Buhari’s Path to Self-Annihilation

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Some of President Muhammadu Buhari’s actions and disposition are responsible for the hardship the country is currently undergoing, writes Roland Terkula

I wrote an opinion piece in the thick of the presidency’s needless war against the Senate leadership, wherein I cautioned President Muhammadu Buhari against becoming Nigeria’s Nero Claudius. I urged him to face the enormous task of governance, especially the economy, which was already beginning to go south. But voices of reason were drowned by politics.

The ascension of Nero Claudius Drasus Germaniscus to the throne in 54AD was received with a vortex of jubilation among the Roman plebeians and the patricians. But, shortly after, it was discovered that Nero had an ear problem, among other ailments, which led him into rampant paranoia and melancholy of suspicion of not only the Roman senators, but also his mother, brothers and subalterns. Nero thrived on cold revenge and was so self-indulgent that he was said to have fiddled while Rome burnt, hence Petronius refer to him as the “incendiary of the Roman expire”.

Nigerians gave their mandate to President Muhammadu Buhari and the All Progressives Congress (APC) in March, 2015 on several irresistible campaign promises that included, but not limited to an unbiased fight against corruption, stable power supply, naira-dollar parity, reduction of pump price of petroleum products (they lampooned N86 reduction by ex-President Goodluck Jonathan), mass employment, economic diversification, food surpluses, N5,000 monthly stipend to the unemployed, school feeding, defeat of Boko Haram and general insecurity, etc.

Strangely, the very party everybody looked up to became self-destruct, tyrannical, laggard, and inept once in power. Bedeviled by power-jostling, the APC would not even allow members of the 8th National Assembly to freely choose their principal officers in accordance with Section 50 of the 1999 Constitution. Well-meaning Nigerians saw the onslaught against the National Assembly as the presidency and APC cabal’s way to bring down the Senate leadership for emerging against their dictates.

With the move to overthrow Senator Bukola Saraki as Senate President vide the Code of Conduct Tribunal (CCT) not coming as quickly as expected, Plan B was activated to oust Saraki and his deputy, Senator Ike Ekweremadu, relying on trumped-up charges of forgery of Senate Standing Rule. Patriotic Nigerians warned that the government was derailing, but government kept fiddling.

Also, in a strongly-worded resolution entitled “Threat to our Democracy”, sponsored by Senator Dino Melaye (APC-Kogi West), the Senate cried out that the planned attempt to arraign the leadership of the Senate over an internal matter of the Upper Chamber and spurious forgery claims was a smoke screen for an impending attempt to overthrow the legislative arm of the government.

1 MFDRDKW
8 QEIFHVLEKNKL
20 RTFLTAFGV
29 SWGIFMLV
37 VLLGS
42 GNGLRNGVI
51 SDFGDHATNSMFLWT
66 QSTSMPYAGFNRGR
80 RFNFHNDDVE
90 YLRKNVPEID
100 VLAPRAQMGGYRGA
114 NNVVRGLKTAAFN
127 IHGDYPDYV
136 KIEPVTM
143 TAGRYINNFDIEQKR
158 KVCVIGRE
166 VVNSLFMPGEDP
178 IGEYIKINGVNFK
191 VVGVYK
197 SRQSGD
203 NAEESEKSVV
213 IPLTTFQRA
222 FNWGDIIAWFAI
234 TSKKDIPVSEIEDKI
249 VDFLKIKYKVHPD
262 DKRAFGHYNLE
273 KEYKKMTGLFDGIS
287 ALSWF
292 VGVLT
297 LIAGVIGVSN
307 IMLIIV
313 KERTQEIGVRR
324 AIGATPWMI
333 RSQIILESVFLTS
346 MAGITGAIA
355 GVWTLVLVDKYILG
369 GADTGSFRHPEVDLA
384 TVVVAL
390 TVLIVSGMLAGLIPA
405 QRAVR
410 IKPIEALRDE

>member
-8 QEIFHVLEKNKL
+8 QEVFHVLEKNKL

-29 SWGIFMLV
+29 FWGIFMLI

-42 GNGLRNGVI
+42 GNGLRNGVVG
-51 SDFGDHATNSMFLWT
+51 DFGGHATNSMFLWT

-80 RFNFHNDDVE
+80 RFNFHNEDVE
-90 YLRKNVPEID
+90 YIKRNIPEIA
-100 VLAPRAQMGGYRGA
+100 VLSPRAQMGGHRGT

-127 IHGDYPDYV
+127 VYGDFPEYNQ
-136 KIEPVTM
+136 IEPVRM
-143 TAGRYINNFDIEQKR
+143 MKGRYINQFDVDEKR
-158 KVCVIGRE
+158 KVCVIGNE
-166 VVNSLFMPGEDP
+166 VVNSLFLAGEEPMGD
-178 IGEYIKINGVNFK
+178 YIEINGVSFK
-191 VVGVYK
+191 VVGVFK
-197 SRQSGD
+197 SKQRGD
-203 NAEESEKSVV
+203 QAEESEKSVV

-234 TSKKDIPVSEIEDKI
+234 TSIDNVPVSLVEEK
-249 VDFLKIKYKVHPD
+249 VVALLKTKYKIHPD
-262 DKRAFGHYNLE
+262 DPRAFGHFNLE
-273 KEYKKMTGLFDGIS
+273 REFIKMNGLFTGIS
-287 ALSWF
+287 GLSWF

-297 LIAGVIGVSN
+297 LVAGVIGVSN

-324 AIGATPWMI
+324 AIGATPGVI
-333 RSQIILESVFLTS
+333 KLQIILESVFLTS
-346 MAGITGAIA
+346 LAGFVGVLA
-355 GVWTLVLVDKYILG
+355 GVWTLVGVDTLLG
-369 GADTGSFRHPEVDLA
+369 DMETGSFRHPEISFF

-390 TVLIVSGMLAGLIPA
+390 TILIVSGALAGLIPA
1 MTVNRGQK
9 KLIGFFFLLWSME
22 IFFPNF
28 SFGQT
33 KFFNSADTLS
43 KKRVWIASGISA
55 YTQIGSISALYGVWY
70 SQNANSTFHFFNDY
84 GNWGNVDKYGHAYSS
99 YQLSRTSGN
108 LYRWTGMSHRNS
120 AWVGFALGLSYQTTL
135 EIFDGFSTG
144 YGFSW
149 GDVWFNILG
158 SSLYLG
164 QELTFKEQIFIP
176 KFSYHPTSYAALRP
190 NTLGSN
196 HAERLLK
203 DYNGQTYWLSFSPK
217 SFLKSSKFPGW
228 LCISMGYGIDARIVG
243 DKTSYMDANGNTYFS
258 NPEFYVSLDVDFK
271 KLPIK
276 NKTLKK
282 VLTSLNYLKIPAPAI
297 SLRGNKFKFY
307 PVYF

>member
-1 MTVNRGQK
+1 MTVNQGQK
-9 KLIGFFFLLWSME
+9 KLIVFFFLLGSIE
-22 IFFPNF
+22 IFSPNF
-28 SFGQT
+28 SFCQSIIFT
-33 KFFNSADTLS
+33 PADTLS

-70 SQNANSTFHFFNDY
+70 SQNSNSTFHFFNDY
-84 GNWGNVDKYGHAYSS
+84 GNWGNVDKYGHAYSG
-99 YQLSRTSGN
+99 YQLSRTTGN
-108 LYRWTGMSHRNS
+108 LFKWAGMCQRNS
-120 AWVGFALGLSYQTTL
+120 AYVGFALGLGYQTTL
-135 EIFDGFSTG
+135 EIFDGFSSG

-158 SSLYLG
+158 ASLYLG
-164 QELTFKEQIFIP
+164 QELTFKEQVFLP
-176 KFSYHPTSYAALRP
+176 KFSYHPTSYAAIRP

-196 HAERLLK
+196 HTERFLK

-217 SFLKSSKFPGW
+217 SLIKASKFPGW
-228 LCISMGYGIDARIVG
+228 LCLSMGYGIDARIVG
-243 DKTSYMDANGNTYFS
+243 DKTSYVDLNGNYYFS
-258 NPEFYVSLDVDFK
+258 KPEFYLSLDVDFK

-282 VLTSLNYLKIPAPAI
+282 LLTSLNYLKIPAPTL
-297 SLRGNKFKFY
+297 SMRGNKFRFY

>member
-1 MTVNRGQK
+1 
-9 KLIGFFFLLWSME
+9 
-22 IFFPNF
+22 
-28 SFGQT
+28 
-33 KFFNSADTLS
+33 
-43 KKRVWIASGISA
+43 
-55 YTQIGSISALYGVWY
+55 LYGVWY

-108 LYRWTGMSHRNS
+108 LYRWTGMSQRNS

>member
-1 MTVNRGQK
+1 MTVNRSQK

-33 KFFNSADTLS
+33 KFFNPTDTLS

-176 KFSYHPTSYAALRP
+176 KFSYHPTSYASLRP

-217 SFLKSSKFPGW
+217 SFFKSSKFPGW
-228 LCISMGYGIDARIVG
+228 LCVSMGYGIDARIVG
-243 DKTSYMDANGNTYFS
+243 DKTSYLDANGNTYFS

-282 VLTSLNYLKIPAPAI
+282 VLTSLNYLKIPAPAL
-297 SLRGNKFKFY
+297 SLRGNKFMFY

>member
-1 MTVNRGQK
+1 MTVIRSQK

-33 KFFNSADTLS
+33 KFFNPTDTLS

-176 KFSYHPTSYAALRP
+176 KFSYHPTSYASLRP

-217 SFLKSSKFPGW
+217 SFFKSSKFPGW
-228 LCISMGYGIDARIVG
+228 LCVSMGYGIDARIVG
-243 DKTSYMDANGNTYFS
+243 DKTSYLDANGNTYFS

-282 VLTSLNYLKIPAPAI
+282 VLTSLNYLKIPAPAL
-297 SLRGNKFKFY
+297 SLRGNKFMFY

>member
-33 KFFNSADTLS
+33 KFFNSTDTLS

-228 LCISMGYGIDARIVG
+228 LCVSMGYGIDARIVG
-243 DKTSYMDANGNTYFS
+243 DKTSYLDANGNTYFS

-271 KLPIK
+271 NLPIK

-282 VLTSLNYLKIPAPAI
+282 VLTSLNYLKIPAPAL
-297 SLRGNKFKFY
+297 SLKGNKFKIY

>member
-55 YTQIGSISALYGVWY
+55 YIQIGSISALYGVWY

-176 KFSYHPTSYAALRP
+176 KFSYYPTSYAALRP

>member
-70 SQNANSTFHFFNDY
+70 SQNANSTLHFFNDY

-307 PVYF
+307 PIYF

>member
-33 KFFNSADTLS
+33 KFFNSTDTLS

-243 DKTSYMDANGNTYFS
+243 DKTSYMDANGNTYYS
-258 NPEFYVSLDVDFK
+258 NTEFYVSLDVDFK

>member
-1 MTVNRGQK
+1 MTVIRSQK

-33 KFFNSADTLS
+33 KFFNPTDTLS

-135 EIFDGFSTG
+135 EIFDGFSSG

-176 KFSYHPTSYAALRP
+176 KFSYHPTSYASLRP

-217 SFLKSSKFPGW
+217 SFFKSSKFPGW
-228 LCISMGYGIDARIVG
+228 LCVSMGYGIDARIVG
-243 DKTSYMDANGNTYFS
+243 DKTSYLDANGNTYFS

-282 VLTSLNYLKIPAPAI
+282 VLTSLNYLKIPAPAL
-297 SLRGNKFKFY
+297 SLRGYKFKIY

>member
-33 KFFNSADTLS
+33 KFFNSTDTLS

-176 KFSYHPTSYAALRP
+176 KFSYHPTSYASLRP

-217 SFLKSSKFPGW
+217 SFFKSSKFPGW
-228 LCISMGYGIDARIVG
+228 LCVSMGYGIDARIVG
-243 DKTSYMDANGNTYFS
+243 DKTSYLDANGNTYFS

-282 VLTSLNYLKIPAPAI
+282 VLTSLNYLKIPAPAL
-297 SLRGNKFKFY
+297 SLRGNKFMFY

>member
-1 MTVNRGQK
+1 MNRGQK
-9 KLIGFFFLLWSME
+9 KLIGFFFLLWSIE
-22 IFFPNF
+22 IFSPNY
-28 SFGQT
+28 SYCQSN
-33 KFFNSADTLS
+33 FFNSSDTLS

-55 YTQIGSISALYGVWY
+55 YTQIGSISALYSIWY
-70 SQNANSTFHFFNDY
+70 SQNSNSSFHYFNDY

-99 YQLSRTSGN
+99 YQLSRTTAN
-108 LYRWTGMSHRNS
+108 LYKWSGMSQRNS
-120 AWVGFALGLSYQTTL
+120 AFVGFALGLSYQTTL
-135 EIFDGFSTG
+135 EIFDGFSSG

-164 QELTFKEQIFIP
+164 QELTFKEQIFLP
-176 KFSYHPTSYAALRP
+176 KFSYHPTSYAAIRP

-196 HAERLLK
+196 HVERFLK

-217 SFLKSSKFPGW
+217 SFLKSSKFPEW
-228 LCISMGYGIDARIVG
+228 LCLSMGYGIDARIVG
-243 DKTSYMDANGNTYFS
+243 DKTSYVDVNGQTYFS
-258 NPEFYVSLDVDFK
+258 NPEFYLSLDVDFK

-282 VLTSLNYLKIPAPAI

Also, the House of Representatives in its motion on the “Threat to Democracy” frowned at the rising executive impunity, noting that the planned arraignment of Saraki and Ekweremadu was “a deliberate and concerted attack on the National Assembly to render it useless”. The House recalled that a Federal High Court in Abuja had in July and August 2015, ruled that the allegation of forging Standing Rules was an internal affair of the National Assembly and not the business of the executive.

Senior lawyers, including Chief Mike Ozekhome, warned that the Attorney-General of the Federation (AGF), Abubakar Malami, who was until his appointment a counsel to the Senate Unity Forum (presidency’s foot soldiers in the Senate) in the suit by Senator Gilbert Nnaji challenging the constitutionality of the Police investigation of Senate Standing Rules, could not charge these men to court while the suit was still pending. But the fiddling continued.

Without fair hearing, without interrogation, without any mention of either Saraki or Ekweremadu by the petitioners, without any of the APC Senators or NASS bureaucrats interrogated by the Police accusing them of any wrongdoing, without the police report indicting them and without waiting for the exhaustion of the suit challenging the constitutionality of the Executive (police) investigation of Senate internal affairs, the AGF docked the Senate’s presiding officers.

Peeved by the impunity, Justice Gabriel Kolawole ruled on June 2, 2016, that the AGF’s action was “a gross abuse of legal process” and not in national interest, wondering “why the desperate haste?” He said he would have dismissed outright, the suit were it filed before his court.